A project has been launched encouraging Scottish companies to go nuclear in a bid to win new contracts.
Highlands and Islands Enterprise (HIE) and Scottish Enterprise are looking for businesses with the potential to target lucrative decommissioning work. The agencies want to raise awareness of the range of opportunities available, particularly if smaller businesses work together to bid for contracts.
Keith Muir, who is based in HIE's Thurso office, says despite having a range of experience working in hostile environments, Scotland is under-represented in the UK decommissioning sector supply chain.
He said: "Scotland's experience at Dounreay and in the oil and gas industry generally means our workers have skills which are directly related or can be adapted to decommissioning work, but there are also significant opportunities within the supply chain. This could be for any kind of business from ventilation system installers to raw material suppliers."
Technology and industry specialists, TWI Ltd are leading the project to prepare Scottish businesses keen to take advantage of the international opportunities which exist. A range of workshops will deliver market intelligence, create links with site operators and raise awareness on work which may be available. Sessions will be run in the Highlands and Islands in the new year.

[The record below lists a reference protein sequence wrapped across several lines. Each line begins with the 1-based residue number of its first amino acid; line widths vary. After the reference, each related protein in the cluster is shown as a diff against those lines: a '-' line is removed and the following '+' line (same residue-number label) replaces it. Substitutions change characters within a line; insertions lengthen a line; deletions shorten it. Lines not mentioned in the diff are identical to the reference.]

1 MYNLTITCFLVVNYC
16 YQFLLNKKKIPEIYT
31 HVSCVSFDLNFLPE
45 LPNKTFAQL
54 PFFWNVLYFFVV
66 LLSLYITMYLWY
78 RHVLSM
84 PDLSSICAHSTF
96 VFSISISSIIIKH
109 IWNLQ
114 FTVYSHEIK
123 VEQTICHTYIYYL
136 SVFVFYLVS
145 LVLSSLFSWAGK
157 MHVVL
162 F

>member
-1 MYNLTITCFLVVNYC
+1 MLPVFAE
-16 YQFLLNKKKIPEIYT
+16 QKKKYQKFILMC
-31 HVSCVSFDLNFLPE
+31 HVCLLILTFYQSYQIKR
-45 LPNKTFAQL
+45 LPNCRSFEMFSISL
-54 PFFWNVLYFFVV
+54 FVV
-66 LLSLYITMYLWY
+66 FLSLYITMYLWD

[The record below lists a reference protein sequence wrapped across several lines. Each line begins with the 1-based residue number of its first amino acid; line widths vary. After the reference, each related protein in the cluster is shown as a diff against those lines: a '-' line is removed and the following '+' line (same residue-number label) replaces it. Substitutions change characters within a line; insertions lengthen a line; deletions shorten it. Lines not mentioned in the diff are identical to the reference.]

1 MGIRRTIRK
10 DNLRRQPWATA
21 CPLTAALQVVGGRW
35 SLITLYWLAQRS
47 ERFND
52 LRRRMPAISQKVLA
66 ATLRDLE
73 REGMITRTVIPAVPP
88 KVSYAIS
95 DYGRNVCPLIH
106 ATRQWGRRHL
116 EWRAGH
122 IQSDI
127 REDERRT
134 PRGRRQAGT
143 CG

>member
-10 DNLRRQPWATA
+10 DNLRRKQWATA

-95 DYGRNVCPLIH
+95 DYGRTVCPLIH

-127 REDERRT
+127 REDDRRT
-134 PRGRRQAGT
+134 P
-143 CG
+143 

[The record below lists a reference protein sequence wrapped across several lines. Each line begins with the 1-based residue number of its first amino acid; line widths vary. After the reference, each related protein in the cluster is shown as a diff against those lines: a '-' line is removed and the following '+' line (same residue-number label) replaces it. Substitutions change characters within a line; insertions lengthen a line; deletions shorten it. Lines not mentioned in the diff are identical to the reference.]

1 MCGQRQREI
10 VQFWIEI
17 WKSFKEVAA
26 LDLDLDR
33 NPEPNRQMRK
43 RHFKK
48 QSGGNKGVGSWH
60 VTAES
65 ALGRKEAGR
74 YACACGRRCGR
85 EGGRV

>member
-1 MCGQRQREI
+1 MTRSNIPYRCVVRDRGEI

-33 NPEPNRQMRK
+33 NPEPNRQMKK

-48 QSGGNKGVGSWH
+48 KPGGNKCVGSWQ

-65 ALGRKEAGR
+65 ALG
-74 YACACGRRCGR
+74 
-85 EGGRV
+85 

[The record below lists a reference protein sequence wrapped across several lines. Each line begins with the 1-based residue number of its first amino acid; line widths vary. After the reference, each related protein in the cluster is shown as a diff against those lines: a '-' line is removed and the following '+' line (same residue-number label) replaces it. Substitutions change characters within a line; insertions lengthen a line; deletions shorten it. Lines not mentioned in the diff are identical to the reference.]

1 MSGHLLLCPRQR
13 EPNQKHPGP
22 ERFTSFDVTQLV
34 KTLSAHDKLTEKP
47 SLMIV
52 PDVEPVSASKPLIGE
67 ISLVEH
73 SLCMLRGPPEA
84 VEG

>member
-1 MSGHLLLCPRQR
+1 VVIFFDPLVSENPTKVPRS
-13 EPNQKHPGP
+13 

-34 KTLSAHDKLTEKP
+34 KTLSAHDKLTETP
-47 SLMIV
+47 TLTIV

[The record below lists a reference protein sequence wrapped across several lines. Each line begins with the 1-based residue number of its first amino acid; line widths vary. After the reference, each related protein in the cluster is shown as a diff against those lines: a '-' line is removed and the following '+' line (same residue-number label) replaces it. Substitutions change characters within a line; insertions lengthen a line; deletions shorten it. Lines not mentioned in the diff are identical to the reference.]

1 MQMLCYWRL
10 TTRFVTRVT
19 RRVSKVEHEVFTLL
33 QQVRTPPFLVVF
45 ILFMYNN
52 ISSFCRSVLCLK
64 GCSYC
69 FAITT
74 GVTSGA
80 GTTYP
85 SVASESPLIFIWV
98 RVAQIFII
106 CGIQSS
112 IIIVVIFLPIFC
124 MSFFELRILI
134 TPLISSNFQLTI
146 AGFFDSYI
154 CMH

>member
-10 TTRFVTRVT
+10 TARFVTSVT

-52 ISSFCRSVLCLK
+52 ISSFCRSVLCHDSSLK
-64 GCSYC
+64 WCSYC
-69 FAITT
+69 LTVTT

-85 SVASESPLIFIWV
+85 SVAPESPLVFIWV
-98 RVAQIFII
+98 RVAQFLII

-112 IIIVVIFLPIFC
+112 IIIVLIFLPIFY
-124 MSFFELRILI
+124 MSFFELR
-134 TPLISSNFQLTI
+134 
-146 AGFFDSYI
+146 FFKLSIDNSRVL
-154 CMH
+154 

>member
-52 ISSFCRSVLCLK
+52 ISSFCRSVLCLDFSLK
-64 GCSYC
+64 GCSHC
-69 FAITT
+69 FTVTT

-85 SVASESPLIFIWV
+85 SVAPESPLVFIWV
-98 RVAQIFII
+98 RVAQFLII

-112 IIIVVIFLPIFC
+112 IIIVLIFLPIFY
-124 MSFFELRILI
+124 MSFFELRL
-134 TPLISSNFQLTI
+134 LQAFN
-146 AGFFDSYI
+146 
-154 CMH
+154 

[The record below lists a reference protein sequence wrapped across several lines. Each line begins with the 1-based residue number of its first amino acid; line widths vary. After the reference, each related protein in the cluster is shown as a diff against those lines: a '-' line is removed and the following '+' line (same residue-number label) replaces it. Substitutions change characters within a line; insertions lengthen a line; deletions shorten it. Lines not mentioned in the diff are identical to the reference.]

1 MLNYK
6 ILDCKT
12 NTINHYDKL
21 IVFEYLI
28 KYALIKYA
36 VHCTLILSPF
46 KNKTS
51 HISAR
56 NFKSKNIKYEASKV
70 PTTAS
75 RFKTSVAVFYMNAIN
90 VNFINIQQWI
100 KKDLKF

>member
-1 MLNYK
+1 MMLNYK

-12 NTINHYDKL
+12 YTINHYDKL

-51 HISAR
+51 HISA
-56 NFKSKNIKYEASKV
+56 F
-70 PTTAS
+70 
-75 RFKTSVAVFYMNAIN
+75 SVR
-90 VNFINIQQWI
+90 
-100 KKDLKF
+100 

Work has already started on the first phase of the project, which is to create a web presence with information for the industry, and to build a database of Scottish companies to target for engagement in the project. Companies who think they would like to know more should contact Keith Muir or their local area HIE office.
Colin Walters , TWI's Nuclear Sector Manager , said: "TWI Ltd is delighted to have been appointed as a delivery partner on this exciting project for Scotland. We look forward to working with the enterprise agencies to help maximise the potential for ambitious companies across Scotland to gain the greatest benefit from the wide range of opportunities presented by the nuclear decommissioning sector.'
Keith Muir added: "Some contractors think that anyone who wants to get work in decommissioning must have very specialised skills. This is not always the case. By encouraging smaller Scottish companies to work together we want to look at how they can access larger tender opportunities."